Germany Bans Single-Use Plastic To Meet EU Goal Of No Plastic By 2021

August 18, 2020

The EU is a political and economic union made up of 27 countries. These countries work together to create and enforce policies that strengthen their market and allow for the free movement of people, goods, services, and capital. There’s a lot more to the European Union, but that’s a conversation for another day. In 2019 the European Parliament came together to create new legislation on something we’ve been struggling with worldwide, single-use plastic.

In 2018 it was determined that 79% of all plastic turns into litter. This means plastic waste ends up in landfills where it can take hundreds of years to decompose or ends up in natural environments and oceans where it suffocates wildlife. That’s 6.3 billion metric tons of plastic poisoning our water and food supplies. The European Commission found that less than 30% of European plastic is recycled, which led to this new legislation. The Parliament came up with a ban on single-use plastics by 2021, and new principles to put pressure on manufacturers to bear more environmental responsibility.

Plastic bottle laying on beach

However, once the EU passes legislation, participating countries must pass their own to implement new regulations. A few weeks ago, the German Cabinet passed its own law, which will align the country with the European Union’s directive. As of July 3rd of 2021, the sale of single-use cutlery, plates, polystyrene cups and boxes, and other single-use plastics will be banned. Environment Minister Svenja Schulze said the decision was part of an effort to move away from a “throw-away culture.” Up to 20% of trash collected in German parks and public spaces consist of single-use plastic.

The importance of moving away from single-use plastics is being recognized by more and more countries. The U.K. ban on single-use plastics went into effect earlier this year, with over 80% of those surveyed supporting the ban. France banned stores from using single-use plastic bags in 2015, and a planned ban on plastic plates, cups, and straws went into effect on January 1, 2020. In 2017 Kenya banned the use of plastic bags. Canada announced a similar ban to the EU, hoping to stop the production and consumption of all single-use plastic by 2021. Japan recently declared that there was going to be an extra fee for plastic bags when shopping, hoping to discourage shoppers from using them. Wales aims to be zero-waste by 2050.

The U.S. has also passed its own plastic legislation. In 2015 the Obama administration banned microbeads from beauty and hygiene products. These are tiny beads often found in exfoliants and other similar products. Since then, local and state governments have passed their own single-use plastic bans, including:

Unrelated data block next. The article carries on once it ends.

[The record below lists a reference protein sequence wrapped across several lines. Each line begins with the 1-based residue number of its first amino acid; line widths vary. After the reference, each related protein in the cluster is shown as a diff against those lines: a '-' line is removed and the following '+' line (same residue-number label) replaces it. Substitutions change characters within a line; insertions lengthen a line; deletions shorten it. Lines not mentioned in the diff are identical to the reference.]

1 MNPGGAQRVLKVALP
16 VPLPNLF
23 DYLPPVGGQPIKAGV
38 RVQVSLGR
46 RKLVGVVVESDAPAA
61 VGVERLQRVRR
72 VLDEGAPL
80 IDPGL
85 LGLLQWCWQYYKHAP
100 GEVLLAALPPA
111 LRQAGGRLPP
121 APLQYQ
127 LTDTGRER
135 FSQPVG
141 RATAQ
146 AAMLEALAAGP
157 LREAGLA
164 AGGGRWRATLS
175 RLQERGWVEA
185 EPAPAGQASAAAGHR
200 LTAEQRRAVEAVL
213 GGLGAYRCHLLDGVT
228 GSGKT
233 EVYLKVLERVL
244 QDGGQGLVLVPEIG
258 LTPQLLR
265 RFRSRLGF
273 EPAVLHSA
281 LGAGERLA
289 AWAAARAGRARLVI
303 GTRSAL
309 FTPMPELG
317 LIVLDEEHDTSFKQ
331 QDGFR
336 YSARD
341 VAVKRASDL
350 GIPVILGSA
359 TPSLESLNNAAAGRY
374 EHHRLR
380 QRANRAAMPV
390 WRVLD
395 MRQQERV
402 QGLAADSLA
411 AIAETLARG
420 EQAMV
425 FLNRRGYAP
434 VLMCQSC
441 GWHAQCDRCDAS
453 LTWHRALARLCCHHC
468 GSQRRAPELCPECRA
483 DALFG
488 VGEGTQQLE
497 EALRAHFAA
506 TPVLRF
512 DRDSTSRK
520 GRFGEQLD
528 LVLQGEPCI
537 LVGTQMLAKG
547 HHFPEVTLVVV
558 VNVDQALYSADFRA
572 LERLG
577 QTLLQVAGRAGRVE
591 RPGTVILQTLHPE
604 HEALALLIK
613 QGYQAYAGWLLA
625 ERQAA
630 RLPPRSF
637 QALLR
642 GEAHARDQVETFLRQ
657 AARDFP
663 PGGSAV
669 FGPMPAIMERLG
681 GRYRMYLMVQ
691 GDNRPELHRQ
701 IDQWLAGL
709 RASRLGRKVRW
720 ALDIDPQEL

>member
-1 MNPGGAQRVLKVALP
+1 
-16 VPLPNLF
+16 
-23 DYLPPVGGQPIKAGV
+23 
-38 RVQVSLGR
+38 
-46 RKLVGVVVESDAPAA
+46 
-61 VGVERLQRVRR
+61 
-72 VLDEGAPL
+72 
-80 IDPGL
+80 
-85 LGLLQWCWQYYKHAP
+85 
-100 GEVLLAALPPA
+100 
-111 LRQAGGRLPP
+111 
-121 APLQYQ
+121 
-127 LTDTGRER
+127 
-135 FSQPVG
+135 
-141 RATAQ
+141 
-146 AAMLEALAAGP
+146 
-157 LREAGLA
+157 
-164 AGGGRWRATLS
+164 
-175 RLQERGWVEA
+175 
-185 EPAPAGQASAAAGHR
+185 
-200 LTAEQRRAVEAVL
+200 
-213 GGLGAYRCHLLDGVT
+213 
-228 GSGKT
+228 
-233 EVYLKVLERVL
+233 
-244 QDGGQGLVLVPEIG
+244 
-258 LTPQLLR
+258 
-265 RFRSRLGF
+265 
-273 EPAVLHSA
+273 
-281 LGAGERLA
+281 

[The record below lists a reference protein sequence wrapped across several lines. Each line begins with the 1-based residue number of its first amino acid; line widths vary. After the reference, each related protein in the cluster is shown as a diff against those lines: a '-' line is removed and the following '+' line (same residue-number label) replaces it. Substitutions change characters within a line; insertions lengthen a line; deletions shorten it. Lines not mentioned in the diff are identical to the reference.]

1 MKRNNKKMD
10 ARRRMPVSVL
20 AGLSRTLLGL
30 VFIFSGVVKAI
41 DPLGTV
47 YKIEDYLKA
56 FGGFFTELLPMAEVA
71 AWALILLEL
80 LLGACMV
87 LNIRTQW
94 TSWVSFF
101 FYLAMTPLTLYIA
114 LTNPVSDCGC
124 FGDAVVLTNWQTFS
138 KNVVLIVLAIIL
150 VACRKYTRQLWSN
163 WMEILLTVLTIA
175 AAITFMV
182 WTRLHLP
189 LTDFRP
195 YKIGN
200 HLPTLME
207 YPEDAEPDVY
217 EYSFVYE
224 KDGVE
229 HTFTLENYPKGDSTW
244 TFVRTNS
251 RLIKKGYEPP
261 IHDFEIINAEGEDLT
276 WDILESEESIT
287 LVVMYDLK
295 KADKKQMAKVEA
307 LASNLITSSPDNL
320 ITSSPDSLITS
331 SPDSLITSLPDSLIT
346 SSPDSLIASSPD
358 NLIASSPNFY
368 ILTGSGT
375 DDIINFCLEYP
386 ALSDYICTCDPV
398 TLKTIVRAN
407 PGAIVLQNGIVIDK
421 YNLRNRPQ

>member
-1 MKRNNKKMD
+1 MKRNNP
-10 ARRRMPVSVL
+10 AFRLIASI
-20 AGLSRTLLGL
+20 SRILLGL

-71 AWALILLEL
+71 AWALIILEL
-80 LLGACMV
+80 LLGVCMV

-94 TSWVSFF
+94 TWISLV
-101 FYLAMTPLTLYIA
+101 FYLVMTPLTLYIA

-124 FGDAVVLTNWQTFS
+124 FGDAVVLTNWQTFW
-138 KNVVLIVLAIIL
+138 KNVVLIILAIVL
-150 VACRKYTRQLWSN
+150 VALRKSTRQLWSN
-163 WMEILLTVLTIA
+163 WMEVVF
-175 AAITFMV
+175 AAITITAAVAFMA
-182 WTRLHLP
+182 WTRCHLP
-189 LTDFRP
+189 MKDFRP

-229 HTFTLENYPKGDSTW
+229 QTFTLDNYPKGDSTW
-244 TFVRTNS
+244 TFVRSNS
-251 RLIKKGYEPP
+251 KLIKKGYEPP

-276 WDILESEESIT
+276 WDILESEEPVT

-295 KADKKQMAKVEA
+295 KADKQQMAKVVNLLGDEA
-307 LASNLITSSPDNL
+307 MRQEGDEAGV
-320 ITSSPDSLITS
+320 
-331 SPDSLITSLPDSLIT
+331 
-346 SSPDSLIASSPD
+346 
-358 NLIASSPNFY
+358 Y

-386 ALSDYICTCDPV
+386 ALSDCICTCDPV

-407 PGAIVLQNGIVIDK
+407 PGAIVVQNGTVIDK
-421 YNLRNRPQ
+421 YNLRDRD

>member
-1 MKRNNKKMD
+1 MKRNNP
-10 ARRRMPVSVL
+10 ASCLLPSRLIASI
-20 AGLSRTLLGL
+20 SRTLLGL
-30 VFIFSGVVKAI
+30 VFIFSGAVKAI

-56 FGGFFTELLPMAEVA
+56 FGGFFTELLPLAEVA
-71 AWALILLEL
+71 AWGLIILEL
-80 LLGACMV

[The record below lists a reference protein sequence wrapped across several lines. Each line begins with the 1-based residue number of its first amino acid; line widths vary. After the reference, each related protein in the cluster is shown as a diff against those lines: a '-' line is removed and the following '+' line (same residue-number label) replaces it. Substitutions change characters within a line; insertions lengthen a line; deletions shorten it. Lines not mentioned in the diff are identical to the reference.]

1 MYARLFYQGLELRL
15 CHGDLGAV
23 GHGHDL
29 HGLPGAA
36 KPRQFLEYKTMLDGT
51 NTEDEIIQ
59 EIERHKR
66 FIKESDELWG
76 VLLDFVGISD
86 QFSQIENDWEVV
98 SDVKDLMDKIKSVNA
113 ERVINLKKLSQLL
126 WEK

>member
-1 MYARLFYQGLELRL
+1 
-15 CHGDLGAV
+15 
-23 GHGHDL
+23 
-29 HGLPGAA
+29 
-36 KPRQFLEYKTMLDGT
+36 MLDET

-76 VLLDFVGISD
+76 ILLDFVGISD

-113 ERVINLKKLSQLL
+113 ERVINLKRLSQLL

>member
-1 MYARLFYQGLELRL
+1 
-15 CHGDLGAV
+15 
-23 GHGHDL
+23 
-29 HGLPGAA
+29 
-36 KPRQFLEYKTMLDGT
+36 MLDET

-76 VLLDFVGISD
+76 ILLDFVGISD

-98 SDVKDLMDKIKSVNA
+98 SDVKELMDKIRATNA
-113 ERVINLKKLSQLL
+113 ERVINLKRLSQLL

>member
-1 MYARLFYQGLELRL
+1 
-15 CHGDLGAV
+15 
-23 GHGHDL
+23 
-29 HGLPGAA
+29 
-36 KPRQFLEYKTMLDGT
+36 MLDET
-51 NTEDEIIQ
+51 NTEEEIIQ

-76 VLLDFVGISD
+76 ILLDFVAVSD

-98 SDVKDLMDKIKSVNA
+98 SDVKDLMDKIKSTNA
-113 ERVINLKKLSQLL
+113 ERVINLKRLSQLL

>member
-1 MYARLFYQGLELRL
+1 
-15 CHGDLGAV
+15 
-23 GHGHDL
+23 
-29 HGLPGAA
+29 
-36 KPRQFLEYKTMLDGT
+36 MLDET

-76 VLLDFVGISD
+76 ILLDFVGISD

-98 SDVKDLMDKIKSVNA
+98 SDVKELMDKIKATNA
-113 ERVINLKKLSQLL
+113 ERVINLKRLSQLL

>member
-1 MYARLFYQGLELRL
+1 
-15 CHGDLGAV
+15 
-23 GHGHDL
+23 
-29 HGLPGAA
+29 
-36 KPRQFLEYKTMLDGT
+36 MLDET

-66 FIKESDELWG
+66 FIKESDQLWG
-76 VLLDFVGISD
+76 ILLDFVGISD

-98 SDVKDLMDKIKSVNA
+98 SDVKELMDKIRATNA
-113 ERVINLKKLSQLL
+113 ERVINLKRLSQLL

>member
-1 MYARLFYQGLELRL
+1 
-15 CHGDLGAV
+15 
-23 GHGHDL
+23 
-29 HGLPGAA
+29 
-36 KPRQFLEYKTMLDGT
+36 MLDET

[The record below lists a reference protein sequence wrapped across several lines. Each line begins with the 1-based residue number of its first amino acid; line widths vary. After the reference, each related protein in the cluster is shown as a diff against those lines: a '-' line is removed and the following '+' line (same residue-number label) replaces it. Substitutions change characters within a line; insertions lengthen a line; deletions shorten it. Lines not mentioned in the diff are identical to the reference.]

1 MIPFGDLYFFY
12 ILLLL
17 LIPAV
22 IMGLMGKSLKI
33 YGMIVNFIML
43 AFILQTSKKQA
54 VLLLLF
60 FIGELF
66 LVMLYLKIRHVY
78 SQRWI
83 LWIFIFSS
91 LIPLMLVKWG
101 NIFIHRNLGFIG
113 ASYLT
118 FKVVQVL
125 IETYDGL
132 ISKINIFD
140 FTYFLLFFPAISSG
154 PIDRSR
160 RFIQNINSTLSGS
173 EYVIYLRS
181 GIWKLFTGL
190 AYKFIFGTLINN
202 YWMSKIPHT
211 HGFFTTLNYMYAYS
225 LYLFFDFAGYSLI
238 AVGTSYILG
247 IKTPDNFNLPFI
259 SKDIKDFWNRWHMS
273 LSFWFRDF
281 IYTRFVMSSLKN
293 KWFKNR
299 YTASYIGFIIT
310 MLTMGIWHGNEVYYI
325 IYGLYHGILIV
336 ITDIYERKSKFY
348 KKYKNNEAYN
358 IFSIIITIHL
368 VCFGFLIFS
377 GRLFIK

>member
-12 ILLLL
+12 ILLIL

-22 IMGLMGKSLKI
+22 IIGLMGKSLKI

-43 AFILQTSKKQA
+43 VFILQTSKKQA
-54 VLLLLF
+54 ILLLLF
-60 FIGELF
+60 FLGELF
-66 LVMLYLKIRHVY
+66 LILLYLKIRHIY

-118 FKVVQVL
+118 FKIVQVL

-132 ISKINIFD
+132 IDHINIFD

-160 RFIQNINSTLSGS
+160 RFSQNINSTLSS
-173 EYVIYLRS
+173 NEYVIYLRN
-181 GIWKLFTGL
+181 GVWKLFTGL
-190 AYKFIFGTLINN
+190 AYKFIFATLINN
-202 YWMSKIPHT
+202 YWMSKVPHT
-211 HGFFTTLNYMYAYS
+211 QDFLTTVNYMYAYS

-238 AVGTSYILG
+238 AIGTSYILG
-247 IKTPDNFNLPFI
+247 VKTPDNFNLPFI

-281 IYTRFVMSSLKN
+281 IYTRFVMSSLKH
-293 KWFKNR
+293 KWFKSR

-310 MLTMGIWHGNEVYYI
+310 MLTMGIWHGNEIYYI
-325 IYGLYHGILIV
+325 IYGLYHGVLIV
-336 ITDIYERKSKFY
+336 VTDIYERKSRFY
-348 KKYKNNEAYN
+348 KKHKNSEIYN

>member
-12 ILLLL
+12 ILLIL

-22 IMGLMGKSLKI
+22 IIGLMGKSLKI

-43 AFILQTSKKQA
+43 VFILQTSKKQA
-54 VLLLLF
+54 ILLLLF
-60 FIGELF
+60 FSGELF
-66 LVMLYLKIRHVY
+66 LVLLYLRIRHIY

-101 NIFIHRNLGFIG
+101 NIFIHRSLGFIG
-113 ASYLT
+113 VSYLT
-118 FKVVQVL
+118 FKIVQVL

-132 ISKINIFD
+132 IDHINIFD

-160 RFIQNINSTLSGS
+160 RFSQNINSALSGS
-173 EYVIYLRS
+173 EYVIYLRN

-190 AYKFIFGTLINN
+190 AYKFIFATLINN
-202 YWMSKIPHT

• New York City
  • New York State
  • Takoma Park, MD
  • Seattle, Washington
  • Washington DC
  • Miami Beach, FL
  • Freeport, Maine
  • Portland, Maine
  • Nantucket (City & County), Massachusetts
  • Minneapolis, Minnesota
  • Portland, Oregon (and several other Oregon cities)
  • Los Angeles County and San Francisco, California (and many other cities and counties in CA)

However, we now have to ask ourselves whether that is enough. These city- and state-led efforts are a start, but what we need is a federally mandated ban that is on par with other countries. These countries show that introducing a single-use plastic ban is extremely feasible within our own borders. There have been no negative impact to the economy and the quality of life in these countries following the plastic bans. People adjust far more easily to the absence of single-use plastic than lawmakers appear to believe. And if anything, this could introduce more jobs into the market as the supply chain changes and innovation is required.

With an upcoming election, we must make sure that whoever sits in the Oval Office is held accountable for decreasing plastic pollution from the United States, the second-largest plastic polluter in the world.

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Photo: Brian Yurasits vai Unsplash

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Iga is a freelance writer based in Colorado, but originally from Poland. She follows the vegan, sustainability and zero-waste movements while trying to live a practical lifestyle! When she’s not writing she likes to practice yoga, read, play with her dogs and just be outside in nature. You can find more of her work at her website www.igashmiga.com.

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